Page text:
Jan. 23-29: U.S. Airlines to Offer Refunds Over Zika; Airlines Post Largest Profit in Decades; US Lifts More Cuban Travel Restrictions; Passenger Opens Emergency Exit Door for Fun; & Thai Airline Sells Seats for Dolls

This week’s round-up brings the latest airline and travel news – from U.S. airlines offering refunds to Zika affected regions, 2015 was airlines largest profit in decades, and U.S. Treasury eases more Cuban travel restrictions, to German tourist opens emergency exit door for fun, and Thai airline selling seats for supernatural dolls.

Major U.S. Airlines to Offer Refunds Over Zika

Earlier this week, following the World Health Organization’s (WHO) statement that the Zika virus “’is now spreading explosively’ in the Americas,” the three legacy airlines in the U.S. – American Airlines, Delta Air Lines and United Airlines – are allowing passengers to either cancel or delay their trips to the affected areas. JetBlue Airways, who offers a large number of flights to the Caribbean and Latin America, is also allowing its passengers either cancel or postpone their flights without a change fee. If you have booked a ticket to one of the affected areas and are thinking of either cancelling or delaying your trip, check with your airline, as each airline may have different waivers in place. For example, United is waiving their change or cancellation fee to all areas mentioned in the Centers for Disease Control’s alert, while American’s policy is currently limited to pregnant women with a note from their doctor.

Airlines Post Largest Profit in Decades

The drop in fuel prices has helped U.S. airlines make 2015 the most profitable year since 1978. With fuel expenditure typically taking up a third of an airline’s revenue, the ever plunging cost of crude oil has allowed the airlines to post nearly $17.9 billion in profit in the first nine months of 2015. Of course, other factors that contribute to the profits include ancillary fees like checked luggage and carry-on bags that the airlines added to combat the rising oil prices back in 2008. It’s doubtful the fees will ever go away at this point, but hopefully the airlines will pass the profits down to their customers and employees.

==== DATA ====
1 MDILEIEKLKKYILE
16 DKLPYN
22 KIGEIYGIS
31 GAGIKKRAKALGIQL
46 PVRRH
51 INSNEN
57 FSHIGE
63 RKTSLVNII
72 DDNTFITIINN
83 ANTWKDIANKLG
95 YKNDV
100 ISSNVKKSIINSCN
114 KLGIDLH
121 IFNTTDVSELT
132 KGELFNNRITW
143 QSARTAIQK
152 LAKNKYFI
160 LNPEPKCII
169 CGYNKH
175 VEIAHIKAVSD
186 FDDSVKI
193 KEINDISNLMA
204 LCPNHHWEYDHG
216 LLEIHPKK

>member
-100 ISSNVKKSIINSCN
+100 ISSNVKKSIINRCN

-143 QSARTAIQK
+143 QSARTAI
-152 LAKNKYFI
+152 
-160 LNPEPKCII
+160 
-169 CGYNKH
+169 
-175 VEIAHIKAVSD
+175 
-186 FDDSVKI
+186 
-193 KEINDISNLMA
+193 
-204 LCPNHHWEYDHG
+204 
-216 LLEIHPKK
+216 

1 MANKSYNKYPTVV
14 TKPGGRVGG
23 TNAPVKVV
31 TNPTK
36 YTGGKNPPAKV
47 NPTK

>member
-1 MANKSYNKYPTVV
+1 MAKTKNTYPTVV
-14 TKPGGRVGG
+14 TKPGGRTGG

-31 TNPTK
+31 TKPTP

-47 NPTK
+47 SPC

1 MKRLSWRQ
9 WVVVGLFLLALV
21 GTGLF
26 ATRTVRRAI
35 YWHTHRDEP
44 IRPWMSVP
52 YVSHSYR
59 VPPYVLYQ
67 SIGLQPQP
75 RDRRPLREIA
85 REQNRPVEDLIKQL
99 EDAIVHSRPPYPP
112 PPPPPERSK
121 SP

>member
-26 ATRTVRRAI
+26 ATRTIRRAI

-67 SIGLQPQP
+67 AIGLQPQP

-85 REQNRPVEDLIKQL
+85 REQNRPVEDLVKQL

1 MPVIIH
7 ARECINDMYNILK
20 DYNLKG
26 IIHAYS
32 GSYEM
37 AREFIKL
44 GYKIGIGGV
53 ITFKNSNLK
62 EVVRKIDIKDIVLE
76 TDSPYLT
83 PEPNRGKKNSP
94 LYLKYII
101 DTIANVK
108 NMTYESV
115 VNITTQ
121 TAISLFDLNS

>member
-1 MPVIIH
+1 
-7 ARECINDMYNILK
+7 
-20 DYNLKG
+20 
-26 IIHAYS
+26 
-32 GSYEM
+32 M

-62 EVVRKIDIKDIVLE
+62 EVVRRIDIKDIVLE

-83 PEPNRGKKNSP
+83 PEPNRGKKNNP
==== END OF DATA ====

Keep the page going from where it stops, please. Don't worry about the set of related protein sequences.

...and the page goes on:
U.S. Lifts More Cuban Travel Restrictions

This past Tuesday, the United States Treasury Department announced several more amendments to the Cuban Assets Control Regulations Export Administration Regulations that took effect the following day. The changes include easing travel restrictions of the island nation, which now allows for U.S. citizens to travel to Cuba for “temporary sojourn, professional meetings, public performances, clinics, workshops, athletic competitions and more.”

Passenger Opens Emergency Exit Door for Fun

It continues to surprise us that there are travelers out there who think opening the door of a plane in a non-emergency situation is a good idea. A German tourist, who was not named, on a flight from Abu Dhabi to Mumbai onboard Jet Airways decided it would be fun to open an emergency exit door after the plane was parked. When questioned by the cabin crew, the tourist supposedly answered “just for fun”. The passenger was barred from boarding his connecting Jet Airways flight to Delhi and instead was taken to the local police station. No passengers were harmed during this incident.

Random Story of the Week: Thai Airline Sells Seats for Dolls

The biggest craze sweeping the kingdom of Thailand right now is a Luk Thep, a child angel doll. These dolls are believed to possess a child’s spirit and bring good luck, and can cost as much $600 each. The Luk Thep mania started when local celebrities claimed that dressing them up and feeding them brought them professional success. The dolls are so popular, that Thai Smile Airways, a subsidiary of Thai Airways, began instructing its employees to sell seats for the doll to travelers who request it. Unfortunately for the doll lovers, Thailand’s Department of Civil Aviation (DCA) has taken notice of the news and they are discussing the proper course of action on how to handle passengers who carry the dolls, and whether airlines should begin offering booking options for the dolls.

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